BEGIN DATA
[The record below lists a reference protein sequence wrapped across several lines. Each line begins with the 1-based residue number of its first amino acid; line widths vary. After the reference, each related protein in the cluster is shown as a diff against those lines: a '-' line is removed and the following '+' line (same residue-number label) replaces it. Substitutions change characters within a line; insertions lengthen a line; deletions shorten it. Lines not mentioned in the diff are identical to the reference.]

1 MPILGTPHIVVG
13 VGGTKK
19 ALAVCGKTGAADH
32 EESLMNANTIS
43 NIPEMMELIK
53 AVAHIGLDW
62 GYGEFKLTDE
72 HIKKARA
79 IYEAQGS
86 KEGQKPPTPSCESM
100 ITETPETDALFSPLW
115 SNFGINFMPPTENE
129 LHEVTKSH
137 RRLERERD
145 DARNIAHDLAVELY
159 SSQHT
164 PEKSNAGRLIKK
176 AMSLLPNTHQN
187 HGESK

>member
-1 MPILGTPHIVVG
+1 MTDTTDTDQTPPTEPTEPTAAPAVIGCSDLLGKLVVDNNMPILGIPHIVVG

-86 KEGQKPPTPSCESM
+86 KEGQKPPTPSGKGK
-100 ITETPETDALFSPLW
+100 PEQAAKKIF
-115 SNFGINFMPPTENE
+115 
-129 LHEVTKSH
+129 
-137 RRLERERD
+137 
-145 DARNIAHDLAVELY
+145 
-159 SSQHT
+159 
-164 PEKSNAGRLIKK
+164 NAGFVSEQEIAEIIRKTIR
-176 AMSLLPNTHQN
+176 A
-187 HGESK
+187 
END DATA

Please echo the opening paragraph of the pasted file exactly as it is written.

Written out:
[The record below lists a reference protein sequence wrapped across several lines. Each line begins with the 1-based residue number of its first amino acid; line widths vary. After the reference, each related protein in the cluster is shown as a diff against those lines: a '-' line is removed and the following '+' line (same residue-number label) replaces it. Substitutions change characters within a line; insertions lengthen a line; deletions shorten it. Lines not mentioned in the diff are identical to the reference.]